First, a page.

A year ago, I embarked upon a reading spree on Richard Dawkings and Christopher Hitchens. To me, they became both inspiring and revolutionary. Their writings were somehow capable of twisting my religious outlook. My family lineage are among those that believe in Hindu Religion (being Nepali gives me some understanding of Buddhism also). Yet, for better or worse, the present me does not completely believe in the existence of God. I now view Religions as a way of life, rather than believing in the almightily power.
am I atheist?
After spending most of my childhood believing in God, celebrating their birthdays and their great accomplishments, visiting temples, watching and listening to God associated preachings, and reading the epic books of both “Mahabharata” and “Ramayana”, I can firmly say that – Religion is a progressive culmination of a way of life. I can firmly establish (for myself) that, Hinduism has NO fix list of good or bad things to do. Has no hard and fast rules, and no established order of political intervention on my way of life. My answer – I believe in Hindu way of life, but do not believe in the existence of god, but love going to temples. Let me elaborate.
1. no political intervention
Four Thousand years of refinement has made a religion that stays out of my political life. Hinduism, as I see it, does not demand political interventions. I can be a capitalist, a socialist or a communist and still be a Hindu. I do not have to follow laws made by religious figureheads, and what ever laws broken does not entail me to get beaten, burned or buried. However, may be because of its maturity, has tons of examples on good governance. Both the above epic plays has something to teach – something to suggest – but nothing to enforce. It gives me the choice of being right or wrong.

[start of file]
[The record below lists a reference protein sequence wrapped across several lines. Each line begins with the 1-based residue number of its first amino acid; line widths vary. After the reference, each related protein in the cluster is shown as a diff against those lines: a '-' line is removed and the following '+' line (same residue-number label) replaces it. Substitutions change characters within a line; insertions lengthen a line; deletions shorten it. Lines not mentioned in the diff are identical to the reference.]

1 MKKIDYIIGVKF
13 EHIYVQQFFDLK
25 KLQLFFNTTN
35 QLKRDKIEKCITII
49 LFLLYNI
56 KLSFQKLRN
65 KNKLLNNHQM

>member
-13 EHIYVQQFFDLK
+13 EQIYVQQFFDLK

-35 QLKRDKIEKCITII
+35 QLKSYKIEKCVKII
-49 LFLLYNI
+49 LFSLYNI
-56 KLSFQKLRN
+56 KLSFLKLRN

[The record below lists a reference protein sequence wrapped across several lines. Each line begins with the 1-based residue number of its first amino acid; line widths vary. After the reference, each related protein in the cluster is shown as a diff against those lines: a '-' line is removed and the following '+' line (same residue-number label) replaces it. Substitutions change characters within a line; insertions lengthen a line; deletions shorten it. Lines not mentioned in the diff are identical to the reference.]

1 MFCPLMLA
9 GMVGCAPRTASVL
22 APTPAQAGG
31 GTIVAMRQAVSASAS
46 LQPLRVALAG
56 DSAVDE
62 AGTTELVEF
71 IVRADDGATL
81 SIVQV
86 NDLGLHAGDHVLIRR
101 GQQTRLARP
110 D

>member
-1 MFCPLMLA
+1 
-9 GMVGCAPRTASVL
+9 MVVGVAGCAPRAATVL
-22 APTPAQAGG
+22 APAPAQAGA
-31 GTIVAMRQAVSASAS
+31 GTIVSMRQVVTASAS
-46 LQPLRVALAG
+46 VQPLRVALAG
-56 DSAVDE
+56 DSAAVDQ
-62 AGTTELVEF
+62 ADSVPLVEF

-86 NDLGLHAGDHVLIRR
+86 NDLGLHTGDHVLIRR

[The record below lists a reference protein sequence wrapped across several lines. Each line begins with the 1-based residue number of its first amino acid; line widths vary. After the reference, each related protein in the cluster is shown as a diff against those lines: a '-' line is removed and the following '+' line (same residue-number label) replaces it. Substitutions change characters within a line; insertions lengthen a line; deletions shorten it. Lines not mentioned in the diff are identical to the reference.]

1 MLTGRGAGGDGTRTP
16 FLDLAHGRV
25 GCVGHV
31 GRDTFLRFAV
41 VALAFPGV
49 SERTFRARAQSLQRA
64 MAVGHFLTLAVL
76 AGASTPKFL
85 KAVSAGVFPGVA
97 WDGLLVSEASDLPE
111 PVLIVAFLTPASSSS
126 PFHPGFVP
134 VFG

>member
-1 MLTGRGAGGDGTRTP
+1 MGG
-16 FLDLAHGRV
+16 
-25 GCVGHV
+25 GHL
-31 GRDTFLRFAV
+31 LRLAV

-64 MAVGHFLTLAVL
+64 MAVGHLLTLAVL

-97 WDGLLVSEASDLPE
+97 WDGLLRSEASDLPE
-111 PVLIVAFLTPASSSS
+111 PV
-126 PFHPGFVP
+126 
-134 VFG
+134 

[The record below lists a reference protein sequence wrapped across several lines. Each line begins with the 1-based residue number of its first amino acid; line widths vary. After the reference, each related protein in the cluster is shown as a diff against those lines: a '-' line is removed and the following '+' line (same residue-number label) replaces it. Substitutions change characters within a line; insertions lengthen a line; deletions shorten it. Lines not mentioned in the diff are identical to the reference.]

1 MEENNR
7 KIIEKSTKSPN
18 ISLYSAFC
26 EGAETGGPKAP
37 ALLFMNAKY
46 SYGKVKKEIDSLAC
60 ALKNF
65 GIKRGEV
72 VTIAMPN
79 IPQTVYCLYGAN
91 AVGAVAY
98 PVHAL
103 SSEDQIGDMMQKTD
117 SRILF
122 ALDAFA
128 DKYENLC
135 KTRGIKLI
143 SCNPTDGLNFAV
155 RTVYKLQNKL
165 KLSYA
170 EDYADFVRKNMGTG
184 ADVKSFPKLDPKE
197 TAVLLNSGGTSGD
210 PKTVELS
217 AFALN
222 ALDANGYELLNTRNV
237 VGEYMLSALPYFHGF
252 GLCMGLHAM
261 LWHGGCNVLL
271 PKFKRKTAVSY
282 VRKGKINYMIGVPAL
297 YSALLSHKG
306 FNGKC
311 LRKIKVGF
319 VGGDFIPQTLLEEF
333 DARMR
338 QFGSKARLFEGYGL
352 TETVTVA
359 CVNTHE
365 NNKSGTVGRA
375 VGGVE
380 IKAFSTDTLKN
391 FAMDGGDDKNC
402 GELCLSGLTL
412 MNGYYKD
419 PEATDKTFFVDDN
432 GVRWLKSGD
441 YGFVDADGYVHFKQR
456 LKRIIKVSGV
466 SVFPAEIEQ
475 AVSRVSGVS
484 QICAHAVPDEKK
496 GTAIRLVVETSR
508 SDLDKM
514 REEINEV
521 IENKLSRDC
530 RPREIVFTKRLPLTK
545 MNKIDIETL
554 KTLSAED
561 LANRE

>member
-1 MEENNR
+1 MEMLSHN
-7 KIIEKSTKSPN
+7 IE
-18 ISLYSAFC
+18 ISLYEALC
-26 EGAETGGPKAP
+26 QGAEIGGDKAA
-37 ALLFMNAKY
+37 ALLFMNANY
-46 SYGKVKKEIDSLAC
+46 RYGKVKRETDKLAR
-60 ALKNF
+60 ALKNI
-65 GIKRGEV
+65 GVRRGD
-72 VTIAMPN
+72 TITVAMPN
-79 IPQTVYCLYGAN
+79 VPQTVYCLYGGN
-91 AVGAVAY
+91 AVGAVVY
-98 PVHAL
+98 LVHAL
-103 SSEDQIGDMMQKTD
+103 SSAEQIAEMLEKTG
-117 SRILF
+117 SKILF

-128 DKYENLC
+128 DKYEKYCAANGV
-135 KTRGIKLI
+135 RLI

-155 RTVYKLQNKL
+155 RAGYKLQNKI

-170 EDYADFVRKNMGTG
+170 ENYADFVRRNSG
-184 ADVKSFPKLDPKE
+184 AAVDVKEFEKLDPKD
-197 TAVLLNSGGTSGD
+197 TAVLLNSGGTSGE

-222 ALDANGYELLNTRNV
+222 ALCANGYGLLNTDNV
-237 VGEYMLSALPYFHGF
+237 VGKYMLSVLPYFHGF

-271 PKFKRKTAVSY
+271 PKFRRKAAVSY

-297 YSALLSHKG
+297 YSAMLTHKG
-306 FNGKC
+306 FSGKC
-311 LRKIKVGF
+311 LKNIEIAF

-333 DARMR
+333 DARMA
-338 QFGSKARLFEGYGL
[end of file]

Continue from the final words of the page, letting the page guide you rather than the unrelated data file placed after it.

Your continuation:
2. not one God/Goddess, but many
I can choose a persona of one particular god/goddess and follow it. Hindu mythology has one of the most elaborated sets of mighty powers. The number of gods in this mythology is said to be “tettis koti” which literally means 33,000 gods and goddess. There are tons of named demons and evil beings also, whom, time and again (as per mythology) have shown greatness and kindness. There are multiple persona (God/Goddess) for every personality type. I can literally choose my favorite powerful being, that I can most relate to. For the record – I love Lord Ganesha. The obese God with an elephants head, a broken tooth, who has a mouse as his trustworthy companion. A God that loves food, well literate, and who loves his parents very much. Kinda like superman and batman of the yesteryears. It even has Goddess of Wrath (Kaali) and somewhat Womanizer God (Krishna).
3. a situational religion that can morph as per time/place/person
Hinduism over so many years got elaborated to fit into every possible culture and society with many geographical variations. A religion that has a set of guidelines (not so rigid) for men and women of all ages. It acknowledges and identifies with third gender, which is still a hot debate in most part of the world (and Nepal too, in recent years). It has provisions for being alone or with family; among society or separated from society; for travel; for happy and sad moments, and well almost all the emotions that I can think of.
4. a culture that gives you options
The best thing about this is, it gives me options. I am not obliged to believe in god. I can be a devil/demon worshiper and still be a Hindu. Somehow will not get kicked out of the Religion, although may be demoted of my social status. For better or worse, there are good amount of Hindu priests who are somewhat negative vibe followers (the evil Tantric stuff). A small clarifications that, there are good Tantras and stuffs too, but I have little or no knowledge on either. Even the demons and devil of Hindu religion worship the Hindu Gods, gain some mystical power, and then go on war with each others and Gods themselves.